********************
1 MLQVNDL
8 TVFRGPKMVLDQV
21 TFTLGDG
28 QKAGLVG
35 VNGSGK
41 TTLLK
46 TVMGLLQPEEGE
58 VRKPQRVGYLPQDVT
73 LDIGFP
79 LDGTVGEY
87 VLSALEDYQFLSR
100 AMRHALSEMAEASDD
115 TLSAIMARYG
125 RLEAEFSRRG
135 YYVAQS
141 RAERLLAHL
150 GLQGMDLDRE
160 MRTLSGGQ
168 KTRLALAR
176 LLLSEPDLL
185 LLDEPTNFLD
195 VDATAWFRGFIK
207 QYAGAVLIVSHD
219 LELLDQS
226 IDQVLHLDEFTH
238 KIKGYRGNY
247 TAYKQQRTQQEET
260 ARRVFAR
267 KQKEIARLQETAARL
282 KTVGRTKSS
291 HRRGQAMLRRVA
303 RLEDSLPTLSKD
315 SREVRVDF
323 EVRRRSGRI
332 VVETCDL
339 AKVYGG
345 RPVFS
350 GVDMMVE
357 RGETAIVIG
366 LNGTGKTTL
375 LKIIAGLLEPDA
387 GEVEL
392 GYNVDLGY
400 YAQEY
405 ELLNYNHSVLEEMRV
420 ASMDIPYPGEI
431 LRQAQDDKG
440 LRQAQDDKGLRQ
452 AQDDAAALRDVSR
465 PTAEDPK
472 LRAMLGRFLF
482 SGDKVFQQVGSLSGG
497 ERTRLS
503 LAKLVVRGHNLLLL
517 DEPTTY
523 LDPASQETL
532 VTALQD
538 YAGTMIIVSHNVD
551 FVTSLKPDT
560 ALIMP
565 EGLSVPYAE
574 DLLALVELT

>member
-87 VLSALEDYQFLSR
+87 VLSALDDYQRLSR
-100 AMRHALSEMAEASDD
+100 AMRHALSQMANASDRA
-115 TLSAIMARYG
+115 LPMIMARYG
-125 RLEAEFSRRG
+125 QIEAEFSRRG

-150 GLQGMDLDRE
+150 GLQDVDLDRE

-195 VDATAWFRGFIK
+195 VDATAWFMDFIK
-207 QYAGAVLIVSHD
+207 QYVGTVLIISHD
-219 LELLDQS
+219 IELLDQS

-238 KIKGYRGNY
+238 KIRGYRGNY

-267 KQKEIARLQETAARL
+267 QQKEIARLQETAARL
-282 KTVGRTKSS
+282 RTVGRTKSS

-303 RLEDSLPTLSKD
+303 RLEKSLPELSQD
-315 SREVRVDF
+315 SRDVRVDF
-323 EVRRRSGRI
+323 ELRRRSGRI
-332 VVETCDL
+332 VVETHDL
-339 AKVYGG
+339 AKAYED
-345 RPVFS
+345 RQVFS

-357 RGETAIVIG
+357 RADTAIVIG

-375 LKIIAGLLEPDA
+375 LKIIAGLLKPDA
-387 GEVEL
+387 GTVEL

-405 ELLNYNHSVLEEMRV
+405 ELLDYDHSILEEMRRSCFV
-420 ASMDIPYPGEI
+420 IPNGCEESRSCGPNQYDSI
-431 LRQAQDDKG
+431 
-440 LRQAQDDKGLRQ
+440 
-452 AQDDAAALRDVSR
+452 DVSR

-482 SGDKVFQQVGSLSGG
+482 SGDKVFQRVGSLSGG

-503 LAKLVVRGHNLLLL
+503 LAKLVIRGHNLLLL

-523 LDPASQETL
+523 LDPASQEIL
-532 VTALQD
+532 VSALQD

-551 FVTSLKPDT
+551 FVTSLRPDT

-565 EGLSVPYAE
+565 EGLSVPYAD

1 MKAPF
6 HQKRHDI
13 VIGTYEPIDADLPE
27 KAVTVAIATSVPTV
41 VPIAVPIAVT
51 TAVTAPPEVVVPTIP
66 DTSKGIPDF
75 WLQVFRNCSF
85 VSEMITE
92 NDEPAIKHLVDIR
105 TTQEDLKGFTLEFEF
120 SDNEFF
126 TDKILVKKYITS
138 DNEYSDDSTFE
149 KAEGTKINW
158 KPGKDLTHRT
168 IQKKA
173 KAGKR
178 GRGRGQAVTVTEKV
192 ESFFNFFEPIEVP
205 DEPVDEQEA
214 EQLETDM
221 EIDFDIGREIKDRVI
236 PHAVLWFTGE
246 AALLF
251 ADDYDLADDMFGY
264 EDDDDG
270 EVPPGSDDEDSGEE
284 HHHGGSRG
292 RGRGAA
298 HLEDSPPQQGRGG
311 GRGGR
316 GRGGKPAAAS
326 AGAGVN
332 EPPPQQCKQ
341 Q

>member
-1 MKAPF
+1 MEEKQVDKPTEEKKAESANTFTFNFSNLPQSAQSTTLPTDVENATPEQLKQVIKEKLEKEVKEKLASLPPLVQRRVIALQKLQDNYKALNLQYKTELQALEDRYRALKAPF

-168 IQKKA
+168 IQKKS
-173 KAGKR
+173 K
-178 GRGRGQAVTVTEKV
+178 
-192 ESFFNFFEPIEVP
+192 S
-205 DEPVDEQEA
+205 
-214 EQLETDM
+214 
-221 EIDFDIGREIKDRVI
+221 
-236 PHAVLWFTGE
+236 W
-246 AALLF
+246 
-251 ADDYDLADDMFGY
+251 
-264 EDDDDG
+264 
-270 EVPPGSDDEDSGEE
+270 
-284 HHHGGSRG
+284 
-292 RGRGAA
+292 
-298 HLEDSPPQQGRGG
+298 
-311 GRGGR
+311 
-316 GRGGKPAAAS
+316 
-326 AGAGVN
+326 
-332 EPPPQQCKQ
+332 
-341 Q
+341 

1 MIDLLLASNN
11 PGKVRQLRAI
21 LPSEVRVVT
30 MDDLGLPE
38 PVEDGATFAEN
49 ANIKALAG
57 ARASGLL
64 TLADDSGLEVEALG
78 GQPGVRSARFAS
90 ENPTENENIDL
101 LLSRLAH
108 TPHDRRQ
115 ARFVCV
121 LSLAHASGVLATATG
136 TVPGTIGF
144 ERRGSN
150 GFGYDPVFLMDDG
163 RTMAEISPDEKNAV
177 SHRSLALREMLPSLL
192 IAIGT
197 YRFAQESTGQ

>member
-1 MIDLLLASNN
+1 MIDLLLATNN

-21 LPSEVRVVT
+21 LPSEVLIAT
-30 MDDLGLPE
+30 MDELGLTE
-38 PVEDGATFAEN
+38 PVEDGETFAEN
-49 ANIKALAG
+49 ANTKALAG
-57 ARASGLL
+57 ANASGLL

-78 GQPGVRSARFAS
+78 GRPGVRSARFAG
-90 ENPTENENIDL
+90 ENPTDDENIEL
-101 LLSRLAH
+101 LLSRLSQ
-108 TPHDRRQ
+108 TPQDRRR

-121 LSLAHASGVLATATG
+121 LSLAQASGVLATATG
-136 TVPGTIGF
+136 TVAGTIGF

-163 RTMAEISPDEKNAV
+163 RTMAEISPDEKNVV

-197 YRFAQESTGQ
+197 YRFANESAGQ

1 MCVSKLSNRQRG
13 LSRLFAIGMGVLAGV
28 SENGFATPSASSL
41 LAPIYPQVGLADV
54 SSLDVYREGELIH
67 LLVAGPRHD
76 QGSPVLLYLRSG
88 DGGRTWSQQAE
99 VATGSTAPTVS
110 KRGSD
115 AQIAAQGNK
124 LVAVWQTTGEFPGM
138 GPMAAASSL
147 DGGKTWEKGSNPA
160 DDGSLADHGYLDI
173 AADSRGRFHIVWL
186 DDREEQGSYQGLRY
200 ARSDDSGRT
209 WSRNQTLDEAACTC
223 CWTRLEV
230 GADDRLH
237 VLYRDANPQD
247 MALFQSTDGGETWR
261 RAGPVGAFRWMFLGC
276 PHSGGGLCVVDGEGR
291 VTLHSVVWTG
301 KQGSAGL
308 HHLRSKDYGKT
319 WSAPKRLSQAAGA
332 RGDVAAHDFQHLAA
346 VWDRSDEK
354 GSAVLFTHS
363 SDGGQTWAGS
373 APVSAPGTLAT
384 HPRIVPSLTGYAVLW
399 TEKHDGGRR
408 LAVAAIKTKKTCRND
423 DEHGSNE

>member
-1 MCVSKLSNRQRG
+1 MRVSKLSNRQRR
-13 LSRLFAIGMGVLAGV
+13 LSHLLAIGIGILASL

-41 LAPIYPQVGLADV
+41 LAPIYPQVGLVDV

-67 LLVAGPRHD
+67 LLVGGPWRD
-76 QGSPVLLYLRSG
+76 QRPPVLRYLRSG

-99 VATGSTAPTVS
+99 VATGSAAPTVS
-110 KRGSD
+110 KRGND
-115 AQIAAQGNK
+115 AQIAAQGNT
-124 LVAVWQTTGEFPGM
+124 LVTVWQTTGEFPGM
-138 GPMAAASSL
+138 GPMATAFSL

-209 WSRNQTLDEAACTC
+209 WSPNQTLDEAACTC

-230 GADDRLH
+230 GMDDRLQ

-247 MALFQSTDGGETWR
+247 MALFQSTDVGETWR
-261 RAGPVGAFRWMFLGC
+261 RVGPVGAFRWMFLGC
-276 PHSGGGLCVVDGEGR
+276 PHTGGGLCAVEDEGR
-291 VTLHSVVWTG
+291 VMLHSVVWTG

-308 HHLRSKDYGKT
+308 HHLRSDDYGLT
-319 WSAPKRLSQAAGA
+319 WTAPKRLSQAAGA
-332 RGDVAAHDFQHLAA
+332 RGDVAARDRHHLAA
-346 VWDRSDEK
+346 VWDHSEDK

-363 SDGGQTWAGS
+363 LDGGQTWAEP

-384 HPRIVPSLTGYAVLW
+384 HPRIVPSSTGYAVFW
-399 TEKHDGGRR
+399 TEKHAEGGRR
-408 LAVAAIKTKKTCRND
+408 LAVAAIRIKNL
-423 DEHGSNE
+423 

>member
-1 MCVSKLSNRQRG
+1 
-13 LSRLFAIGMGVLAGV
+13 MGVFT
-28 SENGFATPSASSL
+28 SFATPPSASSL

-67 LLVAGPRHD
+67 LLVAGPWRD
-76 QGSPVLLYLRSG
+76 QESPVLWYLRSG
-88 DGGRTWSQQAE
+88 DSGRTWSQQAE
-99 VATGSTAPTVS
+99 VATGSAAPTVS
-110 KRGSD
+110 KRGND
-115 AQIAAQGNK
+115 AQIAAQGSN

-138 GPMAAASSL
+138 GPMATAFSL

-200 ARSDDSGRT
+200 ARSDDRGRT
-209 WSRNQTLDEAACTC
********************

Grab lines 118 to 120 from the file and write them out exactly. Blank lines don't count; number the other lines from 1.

-523 LDPASQETL
+523 LDPASQEIL
-532 VTALQD